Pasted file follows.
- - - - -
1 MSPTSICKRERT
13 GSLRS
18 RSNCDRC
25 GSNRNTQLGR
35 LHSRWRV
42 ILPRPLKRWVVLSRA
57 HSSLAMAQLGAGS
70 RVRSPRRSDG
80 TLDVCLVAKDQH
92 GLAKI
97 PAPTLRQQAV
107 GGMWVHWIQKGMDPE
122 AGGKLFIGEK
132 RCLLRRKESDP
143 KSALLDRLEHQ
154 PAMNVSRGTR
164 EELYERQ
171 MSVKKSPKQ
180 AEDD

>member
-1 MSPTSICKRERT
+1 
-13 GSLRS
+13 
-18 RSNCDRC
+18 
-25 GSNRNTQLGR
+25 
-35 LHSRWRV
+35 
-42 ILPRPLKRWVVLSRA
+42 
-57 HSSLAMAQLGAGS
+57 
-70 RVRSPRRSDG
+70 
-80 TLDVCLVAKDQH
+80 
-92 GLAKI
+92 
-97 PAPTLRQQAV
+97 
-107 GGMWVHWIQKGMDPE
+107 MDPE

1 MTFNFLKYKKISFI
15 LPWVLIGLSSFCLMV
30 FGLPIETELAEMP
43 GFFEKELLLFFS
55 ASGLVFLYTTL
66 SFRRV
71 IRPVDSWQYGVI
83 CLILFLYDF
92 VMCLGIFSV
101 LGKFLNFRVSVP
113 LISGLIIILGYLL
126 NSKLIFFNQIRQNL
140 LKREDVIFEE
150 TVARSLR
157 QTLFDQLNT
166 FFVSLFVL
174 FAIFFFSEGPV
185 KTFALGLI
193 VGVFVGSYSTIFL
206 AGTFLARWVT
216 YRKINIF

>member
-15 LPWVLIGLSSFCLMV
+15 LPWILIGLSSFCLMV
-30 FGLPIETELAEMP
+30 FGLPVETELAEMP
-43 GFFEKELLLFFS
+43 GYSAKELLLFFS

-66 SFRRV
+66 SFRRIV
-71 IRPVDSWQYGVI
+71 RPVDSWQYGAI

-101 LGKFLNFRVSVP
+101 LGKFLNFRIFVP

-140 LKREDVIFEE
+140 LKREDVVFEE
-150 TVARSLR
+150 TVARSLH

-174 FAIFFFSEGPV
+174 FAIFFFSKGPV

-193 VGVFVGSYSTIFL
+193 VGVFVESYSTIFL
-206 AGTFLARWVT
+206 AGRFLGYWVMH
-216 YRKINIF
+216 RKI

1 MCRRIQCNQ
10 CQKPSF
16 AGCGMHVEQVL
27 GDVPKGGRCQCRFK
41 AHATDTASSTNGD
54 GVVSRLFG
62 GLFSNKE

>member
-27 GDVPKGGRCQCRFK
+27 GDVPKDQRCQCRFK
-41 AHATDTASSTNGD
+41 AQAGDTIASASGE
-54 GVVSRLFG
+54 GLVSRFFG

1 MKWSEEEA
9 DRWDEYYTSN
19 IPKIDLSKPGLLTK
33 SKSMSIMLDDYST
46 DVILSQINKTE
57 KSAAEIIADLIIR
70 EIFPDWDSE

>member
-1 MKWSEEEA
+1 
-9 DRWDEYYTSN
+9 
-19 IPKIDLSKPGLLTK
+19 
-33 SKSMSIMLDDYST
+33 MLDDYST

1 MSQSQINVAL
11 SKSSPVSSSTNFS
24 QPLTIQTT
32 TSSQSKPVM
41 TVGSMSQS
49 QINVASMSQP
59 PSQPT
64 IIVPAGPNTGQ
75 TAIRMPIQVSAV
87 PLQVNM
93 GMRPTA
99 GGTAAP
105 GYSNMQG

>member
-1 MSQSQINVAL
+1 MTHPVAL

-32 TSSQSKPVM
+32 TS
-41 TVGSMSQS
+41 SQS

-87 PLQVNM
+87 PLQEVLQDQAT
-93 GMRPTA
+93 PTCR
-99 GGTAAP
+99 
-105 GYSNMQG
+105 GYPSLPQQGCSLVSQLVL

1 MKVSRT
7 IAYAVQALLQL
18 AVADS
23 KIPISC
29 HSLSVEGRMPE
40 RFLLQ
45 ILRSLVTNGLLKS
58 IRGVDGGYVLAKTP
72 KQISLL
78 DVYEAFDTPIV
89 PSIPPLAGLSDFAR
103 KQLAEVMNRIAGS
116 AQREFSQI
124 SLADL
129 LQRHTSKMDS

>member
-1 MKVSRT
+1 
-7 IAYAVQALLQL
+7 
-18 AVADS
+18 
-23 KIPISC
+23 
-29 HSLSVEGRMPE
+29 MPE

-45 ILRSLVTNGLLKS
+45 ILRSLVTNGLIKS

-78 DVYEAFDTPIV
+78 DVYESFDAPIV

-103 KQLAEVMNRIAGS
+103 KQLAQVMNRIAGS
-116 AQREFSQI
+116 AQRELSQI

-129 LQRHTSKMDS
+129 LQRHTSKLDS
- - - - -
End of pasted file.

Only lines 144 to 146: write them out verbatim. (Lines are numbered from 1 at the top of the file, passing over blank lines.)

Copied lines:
+93 PTCR
-99 GGTAAP
+99 